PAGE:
Watch: Face ID and Touch ID compared
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With the introduction of the iPhone X and Face ID, some are concerned that Apple's new biometric system is not as secure or easy to use as the legacy fingerprint-based Touch ID. AppleInsider digs deeper to explain why you shouldn't fear facing the future.
YouTube is full of videos showing people tricking Face ID with elaborate masks, but logically, having your face captured and 3D printed is not a realistic concern for the overwhelming majority of iPhone X owners.
As with Touch ID, all Face ID data stays on a unique chip inside your iPhone X called the Secure Enclave, so there's no way someone can hack your data from the cloud.
Apple has admitted that twins might be able to fool Face ID, so you might need to take precautions in the unlikely event that you have an evil twin.
Some AppleInsider viewers have also expressed concern that Face ID might work by putting sunglasses on someone who is sleeping. Those people simply do not understand how Face ID on the iPhone X works.
The TrueDepth camera's infrared sensors penetrate sunglasses, so it can actually see if your eyes or open or closed, and detect where your eyes are looking — even through mirrored sunglasses. This is beneficial for Face ID's attention awareness feature, which prevents the iPhone from unlocking until it detects that your eyes are looking at your phone.
Unlike Face ID, where you're protected by the attention awareness feature, Touch ID has no such equivalent. If you have an older iPhone, someone can unlock your Touch ID-equipped device while you're asleep by placing your finger on the home button.
If you're conscious, attention awareness will also prevent unauthorized access, as a user whose iPhone X has been stolen can just avert their eyes to prevent it from being unlocked.
If you're not concerned about someone unlocking your iPhone X by holding it up to your face, you can turn the attention detection feature off in Settings. This will help speed up the process of unlocking with Face ID, at the cost of some security.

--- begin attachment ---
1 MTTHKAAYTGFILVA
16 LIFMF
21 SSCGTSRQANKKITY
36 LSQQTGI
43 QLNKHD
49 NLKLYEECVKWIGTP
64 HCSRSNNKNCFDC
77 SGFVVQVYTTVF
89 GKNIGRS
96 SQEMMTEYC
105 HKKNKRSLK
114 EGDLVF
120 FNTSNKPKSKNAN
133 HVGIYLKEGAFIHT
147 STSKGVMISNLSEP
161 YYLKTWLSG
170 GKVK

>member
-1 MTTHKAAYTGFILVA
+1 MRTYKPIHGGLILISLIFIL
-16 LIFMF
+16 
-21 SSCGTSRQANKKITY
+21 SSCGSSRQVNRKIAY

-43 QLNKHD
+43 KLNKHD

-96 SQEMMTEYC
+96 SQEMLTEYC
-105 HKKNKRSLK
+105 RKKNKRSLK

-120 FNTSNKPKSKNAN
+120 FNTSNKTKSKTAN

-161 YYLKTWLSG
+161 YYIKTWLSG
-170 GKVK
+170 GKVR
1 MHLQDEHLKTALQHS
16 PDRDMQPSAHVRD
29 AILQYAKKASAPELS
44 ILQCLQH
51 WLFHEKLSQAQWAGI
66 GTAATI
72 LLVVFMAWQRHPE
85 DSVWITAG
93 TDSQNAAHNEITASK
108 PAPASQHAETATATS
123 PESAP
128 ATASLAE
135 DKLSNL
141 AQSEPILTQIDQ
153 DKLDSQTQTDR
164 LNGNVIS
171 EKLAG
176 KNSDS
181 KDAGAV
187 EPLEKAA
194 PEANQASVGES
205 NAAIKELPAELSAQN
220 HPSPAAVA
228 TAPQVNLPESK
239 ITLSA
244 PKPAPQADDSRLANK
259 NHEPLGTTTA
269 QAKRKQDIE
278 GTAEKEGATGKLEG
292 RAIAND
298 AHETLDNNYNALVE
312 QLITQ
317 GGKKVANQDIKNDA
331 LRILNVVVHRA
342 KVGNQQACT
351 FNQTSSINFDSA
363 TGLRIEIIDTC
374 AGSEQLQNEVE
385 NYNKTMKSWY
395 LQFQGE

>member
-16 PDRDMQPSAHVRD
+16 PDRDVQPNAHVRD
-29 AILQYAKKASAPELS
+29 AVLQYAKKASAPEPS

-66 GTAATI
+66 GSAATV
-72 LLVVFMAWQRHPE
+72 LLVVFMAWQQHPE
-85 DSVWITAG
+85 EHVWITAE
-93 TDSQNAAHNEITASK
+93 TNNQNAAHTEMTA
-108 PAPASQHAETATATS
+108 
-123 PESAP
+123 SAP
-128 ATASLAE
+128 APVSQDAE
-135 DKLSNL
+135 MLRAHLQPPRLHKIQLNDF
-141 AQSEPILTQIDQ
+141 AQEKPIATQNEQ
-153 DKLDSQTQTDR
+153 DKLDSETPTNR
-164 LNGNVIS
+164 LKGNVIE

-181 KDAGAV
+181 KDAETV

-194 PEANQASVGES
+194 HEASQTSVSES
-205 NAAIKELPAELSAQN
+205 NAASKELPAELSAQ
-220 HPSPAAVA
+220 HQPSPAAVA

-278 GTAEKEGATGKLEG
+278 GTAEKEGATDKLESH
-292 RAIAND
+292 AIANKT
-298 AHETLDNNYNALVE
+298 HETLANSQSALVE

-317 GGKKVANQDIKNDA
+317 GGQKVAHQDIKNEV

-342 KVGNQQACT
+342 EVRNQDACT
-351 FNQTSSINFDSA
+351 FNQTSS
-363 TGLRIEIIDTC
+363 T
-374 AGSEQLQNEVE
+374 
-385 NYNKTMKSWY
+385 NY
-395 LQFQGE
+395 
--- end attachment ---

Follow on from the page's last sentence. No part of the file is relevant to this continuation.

Some have complained that Face ID is slower than Touch ID, but simple side-by-side comparisons don't tell the whole story.
Touch ID only has one step for authentication — scanning your fingerprint. Face ID, meanwhile, has to project infrared dots onto your face, scan those dots, and then authenticate against data stored in the Secure Enclave, a process that adds a small amount of time to the unlock procedure. But the way the iPhone X is implemented, namely as a hands-off security solution, means that Face ID can actually be faster in practice than Touch ID.
It's also worth noting that every successful Face ID unlock makes the system better, as it learns your face in different scenarios and lighting. Over time, the speed of authentication should become faster.
Face ID favors certain parts of your face when it's authenticating, mainly the eyes, nose, and mouth. We actually showed this off by using a small card to cover certain parts of a face, and we found out that when we blocked the mouth or nose, Face ID wouldn't authenticate at all. However, blocking only one eye still allowed Face ID to work.
Once again, the limitations of Face ID are not that different from Touch ID. Imagine using a bit of tape to block a part of your fingerprint while using Touch ID. That's not going to work either.
Face ID may not work in certain conditions like wearing a ski mask to cover your face in the cold, but again, it's no different than Touch ID, where gloves make it unusable.
Touch ID, meanwhile, fails to work if your finger is wet or dirty. Sometimes, when outside in the wintertime, the weather prevents it from working. And if you have any lotions or oils on your fingers, it can also affect Touch ID readings. The system can also fail if you get a cut, or worse, on your finger.
We have experienced Touch ID failing many times with dry fingers, or sweaty when leaving the gym, or if they are wrinkled from spending some time swimming. Even just having the sensor be a little bit dirty or smudged can affect Touch ID as well.
Conversely, Face ID should actually work just fine for all of those situations, even if you have a cut or your face is dirty, or even if your face is a bit swollen.
Now that it's fall, those wearing gloves who own an iPhone X will no longer be held back by Touch ID. Face ID will unlock just fine and users just need to swipe up on the screen. There are many compatible gloves that work fine with touchscreen displays. Just know that if you're wearing a scarf, you'll need to uncover most of your face for Face ID to work.
Although there are many concerns about Face ID, the recently launched iPhone X is only the first implementation of the new technology. There's no doubt that it will continue to be improved in the future — and not necessarily just with future hardware. Because Face ID is heavily reliant on software, Apple could actually improve performance with future firmware updates.